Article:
Plaintiff seeks an order compelling the City to convey to him the properties for $70,000 and to take all the steps attendant to this conveyance, including ULURP review, staying execution of the warrant from Civil Court, and enjoining the City from conveying, encumbering or developing the subject properties. By Order to Show Cause dated August 29, 2017, plaintiff was granted a temporary restraining order (“TRO”), which it now seeks to convert to a preliminary injunction. The City cross-moves for dismissal pursuant to CPLR § 3211(a)(7) for failure to state a cause of action, and because the action is time barred pursuant to CPLR § 3211(a)(5).
General Obligations Law (“GOL”) § 5-703 (“Statute of Frauds”) provides: “An estate or interest in real property, other than a lease for a term not exceeding one year ․ cannot be created, granted․ unless by act or operation of law, or by a deed or conveyance in writing․” Since an option to purchase real property is a contract for its future conveyance, it must conform to the Statute of Frauds requirement that it be embodied in a writing. Kaplan v. Lippman, 75 NY2d 320, 325 (1990). The option, in order to be enforceable, must also contain the essential terms of a valid contract, without leaving any material term for future negotiation. Willmott v. Giarraputo, 5 NY2d 250, 253 (1959); Teutul v. Teutul, 79 AD3d 851, 852 (2d Dept. 2010); 410 BPR Corp. v. Chmelecki Asset Mgt., Inc., 51 AD3d 715, 716 (2d Dept. 2008). LaCarrubba v. Outdoors Clothing Corp., 57 Misc 3d 69, 72 (App. Term 2d Dept. 2017); Thus, an option which provides for further negotiations by the parties with respect to the price term is unenforceable. Teutul, supra, 79 AD3d at 852; Gibraltar Estates, Inc. v. U.S. Bank N.A., 5 AD3d 728, 729 (2d Dept. 2004). An option which is ambiguous as to the intent of the party purportedly bound thereunder is not sufficient under the Statute of Frauds; it must contain “some direct and explicit evidence of actual intent.” Savoy Record Co. v. Cardinal Export Corp., 15 NY2d 1, 5-6 (1964); Vincent Crisafulli Testamentary Trust v. AAI Acquisition, LLC, 2018 NY Slip Op. 51219(U), 2018 NY Misc. LEXIS 3542, *13 (Sup. Ct. Alb. Co. 2018).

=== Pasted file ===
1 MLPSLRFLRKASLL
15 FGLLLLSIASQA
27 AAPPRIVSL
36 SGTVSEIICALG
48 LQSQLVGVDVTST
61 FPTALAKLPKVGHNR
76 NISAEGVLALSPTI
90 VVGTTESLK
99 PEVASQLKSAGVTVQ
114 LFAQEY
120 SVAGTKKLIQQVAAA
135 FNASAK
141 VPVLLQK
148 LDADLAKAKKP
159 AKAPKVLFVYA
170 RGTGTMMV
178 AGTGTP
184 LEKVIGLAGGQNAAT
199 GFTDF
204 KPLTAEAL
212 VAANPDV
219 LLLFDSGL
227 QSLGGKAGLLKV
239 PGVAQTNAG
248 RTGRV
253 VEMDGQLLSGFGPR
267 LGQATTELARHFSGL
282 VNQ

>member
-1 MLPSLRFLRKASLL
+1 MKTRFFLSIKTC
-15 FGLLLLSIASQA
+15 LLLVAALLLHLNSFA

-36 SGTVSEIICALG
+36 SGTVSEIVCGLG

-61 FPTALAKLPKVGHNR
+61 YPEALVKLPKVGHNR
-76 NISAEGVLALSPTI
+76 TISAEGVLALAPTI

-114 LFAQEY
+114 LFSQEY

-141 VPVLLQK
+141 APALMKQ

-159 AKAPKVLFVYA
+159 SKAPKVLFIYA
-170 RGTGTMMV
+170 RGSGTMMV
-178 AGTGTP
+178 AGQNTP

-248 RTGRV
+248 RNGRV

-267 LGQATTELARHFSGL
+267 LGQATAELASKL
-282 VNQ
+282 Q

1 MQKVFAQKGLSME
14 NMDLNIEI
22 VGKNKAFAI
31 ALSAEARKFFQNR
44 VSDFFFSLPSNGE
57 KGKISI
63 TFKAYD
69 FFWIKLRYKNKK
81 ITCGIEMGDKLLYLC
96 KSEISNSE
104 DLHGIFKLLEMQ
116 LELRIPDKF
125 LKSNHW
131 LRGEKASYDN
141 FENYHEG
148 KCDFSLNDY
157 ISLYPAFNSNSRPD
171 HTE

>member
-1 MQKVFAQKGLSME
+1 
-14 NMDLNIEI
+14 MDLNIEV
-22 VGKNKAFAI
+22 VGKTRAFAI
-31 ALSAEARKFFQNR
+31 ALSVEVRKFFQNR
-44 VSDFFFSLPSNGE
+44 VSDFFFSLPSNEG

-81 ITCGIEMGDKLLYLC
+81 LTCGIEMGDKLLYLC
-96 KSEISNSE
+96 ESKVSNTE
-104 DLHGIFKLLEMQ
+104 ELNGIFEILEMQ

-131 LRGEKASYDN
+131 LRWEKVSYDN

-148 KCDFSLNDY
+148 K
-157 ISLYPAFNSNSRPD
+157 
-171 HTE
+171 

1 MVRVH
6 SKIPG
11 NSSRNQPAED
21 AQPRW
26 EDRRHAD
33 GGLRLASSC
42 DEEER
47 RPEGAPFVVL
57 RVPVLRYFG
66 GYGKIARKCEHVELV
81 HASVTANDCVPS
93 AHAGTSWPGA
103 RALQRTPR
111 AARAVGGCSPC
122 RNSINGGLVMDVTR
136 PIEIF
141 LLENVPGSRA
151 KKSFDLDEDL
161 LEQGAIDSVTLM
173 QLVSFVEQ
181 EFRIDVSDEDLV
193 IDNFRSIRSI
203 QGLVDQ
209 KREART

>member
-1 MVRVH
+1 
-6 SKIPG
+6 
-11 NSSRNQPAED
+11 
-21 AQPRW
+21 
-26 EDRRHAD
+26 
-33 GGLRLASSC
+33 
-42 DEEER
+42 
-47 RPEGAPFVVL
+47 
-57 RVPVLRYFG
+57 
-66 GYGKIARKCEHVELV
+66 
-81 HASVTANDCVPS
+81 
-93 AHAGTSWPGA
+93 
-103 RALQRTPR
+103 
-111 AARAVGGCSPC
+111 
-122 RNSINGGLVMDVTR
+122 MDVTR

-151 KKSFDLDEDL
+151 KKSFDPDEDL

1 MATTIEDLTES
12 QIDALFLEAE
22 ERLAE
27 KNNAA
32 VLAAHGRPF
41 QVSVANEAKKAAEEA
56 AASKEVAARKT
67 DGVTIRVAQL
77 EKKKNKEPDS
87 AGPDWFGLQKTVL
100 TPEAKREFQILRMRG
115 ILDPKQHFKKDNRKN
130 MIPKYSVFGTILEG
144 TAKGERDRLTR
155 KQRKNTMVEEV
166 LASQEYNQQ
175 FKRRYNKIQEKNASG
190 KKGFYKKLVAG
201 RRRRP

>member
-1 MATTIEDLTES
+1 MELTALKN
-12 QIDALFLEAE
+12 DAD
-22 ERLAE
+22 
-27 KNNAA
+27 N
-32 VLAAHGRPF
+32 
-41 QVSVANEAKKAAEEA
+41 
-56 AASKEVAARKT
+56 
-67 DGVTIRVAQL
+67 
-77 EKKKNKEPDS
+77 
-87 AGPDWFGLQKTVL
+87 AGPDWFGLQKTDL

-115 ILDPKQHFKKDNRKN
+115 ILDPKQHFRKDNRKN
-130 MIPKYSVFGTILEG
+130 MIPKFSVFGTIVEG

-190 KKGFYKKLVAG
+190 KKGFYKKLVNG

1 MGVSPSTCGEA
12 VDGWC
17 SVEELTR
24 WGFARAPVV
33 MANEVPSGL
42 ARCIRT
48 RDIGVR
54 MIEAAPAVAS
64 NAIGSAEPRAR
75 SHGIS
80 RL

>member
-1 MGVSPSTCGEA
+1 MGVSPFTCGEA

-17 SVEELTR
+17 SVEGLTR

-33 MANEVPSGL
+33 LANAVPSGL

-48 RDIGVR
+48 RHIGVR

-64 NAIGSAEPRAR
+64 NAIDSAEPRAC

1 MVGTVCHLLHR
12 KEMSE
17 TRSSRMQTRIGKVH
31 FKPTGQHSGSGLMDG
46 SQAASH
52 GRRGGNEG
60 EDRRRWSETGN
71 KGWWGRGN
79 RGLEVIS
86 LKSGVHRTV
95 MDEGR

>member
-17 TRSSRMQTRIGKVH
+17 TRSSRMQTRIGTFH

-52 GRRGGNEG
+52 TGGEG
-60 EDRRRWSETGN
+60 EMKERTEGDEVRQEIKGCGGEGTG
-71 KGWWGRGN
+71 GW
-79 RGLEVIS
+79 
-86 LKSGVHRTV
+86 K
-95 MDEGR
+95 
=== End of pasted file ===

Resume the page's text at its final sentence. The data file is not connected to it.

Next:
In order to be enforceable, the option must also be supported by valid consideration. See, Jarecki v. Shung Moo Louie, 95 NY2d 665, 668 (2001) (“An option contract is an agreement to hold an offer open; it confers upon the optionee for consideration paid, the right to purchase at a later date”); Kaplan v. Lippman, 75 NY2d 320, 324 (1990) (same); East End Cement & Stone, Inc. v. Carnevale, 73 AD3d 974, 975 (2d Dept. 2010) (same). See also, Umscheid v. Simnacher, 106 AD2d 380, 381 (2d Dept. 1984) (for a promise to be enforceable as a contract, it must be supported by valid consideration). Valid consideration consists of either a benefit to the promisor or a detriment to the promisee. Holt v. Feigenbaum, 52 NY2d 291, 299 (1981); Vista Food Exch., Inc. v. BenefitMall, 138 AD3d 535, 536 (1st Dept. 2016); Nassau County v. New York State Urban Dev. Corp., 48 Misc 3d 248, 255 (Sup. Ct. Nass. Co. 2015).
This Court finds that the letter from HPD to the BSA, dated August 21, 1996, (“August 21 letter”) does not constitute an enforceable option contract under the Statute of Frauds. HPD's expression to BSA of its intention “to convey the sites to Eddie Freeman ․so that they may be used for accessory parking” contingent upon plaintiff's obtaining a zoning variance, does not constitute an enforceable option because it does not contain the essential elements of an option contract. First, the letter fails to evince HPD's unequivocal intent to transfer ownership of the property to plaintiffs; it merely memorializes a future intent to allow plaintiffs to use the subject properties as a parking lot, contingent upon plaintiffs' obtaining a zoning variance. The letter also did not provide for a price term or for any type of consideration. Plaintiff does not claim that the City, as the alleged promisor, received a direct benefit, monetary or otherwise, in exchange for granting the alleged option, and plaintiff does not claim to have suffered any legal detriment, monetary or otherwise, in exchange for the alleged option. Finally, since the August 21 letter was not addressed to Freeman and did not present any offer to him, it could not create an option contract with him to purchase the subject properties. See, Express Indus. & Terminal Corp. v. New York State DOT, 93 NY2d 584, 589-590 (1999) (to create binding contract there must be manifestation of mutual assent; to begin with, there must be a “sufficiently definite offer such that its unequivocal acceptance will give rise to an enforceable contract”); EDP Medical Computer Systems, Inc. v. Sears, Roebuck & Co., 149 AD2d 563, 565 (2d Dept. 1989) (“without mutual assent there is no contract as a matter of law”). Similarly, since the January 1, 1999 letter from HPD to BSA, stating that it would “take the necessary steps to amend the Bedford Stuyvesant I Urban Renewal Plan to accommodate the use and to initiate the disposition of the City-owned lots” was not addressed to plaintiff, it could not create an agreement with him.